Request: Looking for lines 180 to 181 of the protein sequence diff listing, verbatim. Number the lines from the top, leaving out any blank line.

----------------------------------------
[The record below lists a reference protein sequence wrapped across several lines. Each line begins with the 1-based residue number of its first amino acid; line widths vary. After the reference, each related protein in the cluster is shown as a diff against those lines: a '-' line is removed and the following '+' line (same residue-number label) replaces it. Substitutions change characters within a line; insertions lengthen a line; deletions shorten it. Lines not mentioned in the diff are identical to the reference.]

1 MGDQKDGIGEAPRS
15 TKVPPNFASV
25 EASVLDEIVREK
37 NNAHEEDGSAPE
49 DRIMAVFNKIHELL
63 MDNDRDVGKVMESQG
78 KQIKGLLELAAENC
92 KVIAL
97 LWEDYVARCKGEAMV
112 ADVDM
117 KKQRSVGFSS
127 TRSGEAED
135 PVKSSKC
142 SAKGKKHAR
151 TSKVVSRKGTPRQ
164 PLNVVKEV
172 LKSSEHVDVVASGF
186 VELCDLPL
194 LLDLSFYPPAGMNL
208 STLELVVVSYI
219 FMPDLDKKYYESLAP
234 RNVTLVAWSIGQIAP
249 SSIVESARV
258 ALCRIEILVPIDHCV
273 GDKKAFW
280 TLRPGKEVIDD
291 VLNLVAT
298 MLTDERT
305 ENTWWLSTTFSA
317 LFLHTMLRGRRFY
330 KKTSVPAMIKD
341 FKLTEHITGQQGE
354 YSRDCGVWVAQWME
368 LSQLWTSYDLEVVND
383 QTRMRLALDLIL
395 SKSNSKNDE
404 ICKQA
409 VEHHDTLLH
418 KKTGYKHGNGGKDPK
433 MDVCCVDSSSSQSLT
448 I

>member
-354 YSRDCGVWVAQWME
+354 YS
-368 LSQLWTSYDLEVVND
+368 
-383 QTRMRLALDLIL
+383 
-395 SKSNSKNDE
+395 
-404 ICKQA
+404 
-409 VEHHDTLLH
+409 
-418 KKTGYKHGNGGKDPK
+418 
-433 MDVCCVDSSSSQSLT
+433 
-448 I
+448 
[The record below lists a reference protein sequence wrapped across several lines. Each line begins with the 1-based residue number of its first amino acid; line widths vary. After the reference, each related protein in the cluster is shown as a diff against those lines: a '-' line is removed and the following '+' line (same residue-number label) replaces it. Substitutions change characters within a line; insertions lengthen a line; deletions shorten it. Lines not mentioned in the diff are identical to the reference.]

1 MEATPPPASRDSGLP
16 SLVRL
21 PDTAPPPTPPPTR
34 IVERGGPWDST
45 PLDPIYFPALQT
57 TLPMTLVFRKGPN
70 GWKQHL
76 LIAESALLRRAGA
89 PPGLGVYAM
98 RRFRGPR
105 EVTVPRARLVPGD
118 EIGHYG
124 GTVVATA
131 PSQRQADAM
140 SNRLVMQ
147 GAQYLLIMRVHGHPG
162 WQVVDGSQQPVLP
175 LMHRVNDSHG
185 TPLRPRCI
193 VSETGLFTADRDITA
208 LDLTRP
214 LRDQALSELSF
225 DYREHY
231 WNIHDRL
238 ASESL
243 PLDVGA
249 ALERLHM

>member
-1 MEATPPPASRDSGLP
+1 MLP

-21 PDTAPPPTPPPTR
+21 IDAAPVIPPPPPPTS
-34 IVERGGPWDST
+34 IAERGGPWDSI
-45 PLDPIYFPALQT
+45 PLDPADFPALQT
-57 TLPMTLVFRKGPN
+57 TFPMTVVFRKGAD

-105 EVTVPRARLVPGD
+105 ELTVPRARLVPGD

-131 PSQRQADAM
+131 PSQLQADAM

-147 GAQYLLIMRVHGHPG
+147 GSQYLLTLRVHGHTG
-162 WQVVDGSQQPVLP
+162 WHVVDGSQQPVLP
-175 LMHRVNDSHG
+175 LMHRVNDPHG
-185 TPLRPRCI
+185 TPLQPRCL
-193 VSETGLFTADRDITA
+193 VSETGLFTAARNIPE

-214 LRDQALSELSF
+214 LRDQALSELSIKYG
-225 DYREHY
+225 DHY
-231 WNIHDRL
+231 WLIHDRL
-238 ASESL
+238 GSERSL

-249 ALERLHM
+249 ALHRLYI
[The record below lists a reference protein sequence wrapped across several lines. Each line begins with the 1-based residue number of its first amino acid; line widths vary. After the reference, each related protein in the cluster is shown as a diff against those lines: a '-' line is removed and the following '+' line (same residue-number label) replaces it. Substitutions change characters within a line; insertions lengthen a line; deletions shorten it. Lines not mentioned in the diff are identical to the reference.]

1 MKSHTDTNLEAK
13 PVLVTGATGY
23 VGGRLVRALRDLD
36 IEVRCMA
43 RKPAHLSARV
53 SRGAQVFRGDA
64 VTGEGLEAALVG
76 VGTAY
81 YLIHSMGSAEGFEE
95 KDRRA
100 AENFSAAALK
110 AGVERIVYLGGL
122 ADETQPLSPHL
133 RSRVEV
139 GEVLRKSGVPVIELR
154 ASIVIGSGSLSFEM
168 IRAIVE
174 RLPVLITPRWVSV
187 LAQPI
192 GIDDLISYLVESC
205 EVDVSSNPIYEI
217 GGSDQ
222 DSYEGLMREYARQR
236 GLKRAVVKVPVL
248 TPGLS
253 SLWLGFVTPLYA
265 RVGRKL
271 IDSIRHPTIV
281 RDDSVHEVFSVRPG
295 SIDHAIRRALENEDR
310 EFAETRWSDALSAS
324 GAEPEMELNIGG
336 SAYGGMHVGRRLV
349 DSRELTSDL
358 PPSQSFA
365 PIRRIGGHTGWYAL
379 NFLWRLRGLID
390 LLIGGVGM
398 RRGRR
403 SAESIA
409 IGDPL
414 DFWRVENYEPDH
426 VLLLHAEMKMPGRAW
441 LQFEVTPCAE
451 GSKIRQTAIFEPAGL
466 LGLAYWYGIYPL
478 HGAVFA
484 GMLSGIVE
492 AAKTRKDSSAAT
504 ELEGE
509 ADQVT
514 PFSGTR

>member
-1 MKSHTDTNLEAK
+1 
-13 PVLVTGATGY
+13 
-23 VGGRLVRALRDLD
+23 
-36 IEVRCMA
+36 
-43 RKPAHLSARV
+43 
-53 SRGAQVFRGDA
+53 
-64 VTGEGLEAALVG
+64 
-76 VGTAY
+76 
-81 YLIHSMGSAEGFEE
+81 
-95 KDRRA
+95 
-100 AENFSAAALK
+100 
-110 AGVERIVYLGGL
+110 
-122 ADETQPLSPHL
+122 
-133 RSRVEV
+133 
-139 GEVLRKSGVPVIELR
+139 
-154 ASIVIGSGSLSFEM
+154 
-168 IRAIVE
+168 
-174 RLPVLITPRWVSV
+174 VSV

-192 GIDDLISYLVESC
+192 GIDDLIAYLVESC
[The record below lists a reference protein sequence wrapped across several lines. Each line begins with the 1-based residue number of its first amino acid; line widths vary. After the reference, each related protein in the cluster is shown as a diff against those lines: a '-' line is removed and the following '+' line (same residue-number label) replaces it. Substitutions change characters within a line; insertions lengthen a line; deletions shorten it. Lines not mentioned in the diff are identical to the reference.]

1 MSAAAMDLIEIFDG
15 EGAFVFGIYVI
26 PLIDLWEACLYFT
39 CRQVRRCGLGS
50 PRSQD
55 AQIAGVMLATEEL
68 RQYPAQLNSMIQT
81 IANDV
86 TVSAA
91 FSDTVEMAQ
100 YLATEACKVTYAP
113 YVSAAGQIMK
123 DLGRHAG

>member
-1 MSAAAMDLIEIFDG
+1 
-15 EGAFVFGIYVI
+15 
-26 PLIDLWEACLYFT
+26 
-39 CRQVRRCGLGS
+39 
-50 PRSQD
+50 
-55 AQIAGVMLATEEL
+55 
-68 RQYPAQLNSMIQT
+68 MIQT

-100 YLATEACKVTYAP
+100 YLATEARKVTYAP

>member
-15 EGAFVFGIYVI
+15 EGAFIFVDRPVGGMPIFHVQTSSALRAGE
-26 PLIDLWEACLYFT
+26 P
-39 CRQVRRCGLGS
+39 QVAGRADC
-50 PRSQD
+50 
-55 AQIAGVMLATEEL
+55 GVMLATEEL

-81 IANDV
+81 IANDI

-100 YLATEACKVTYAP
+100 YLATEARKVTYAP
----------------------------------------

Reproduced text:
+1 
-13 PVLVTGATGY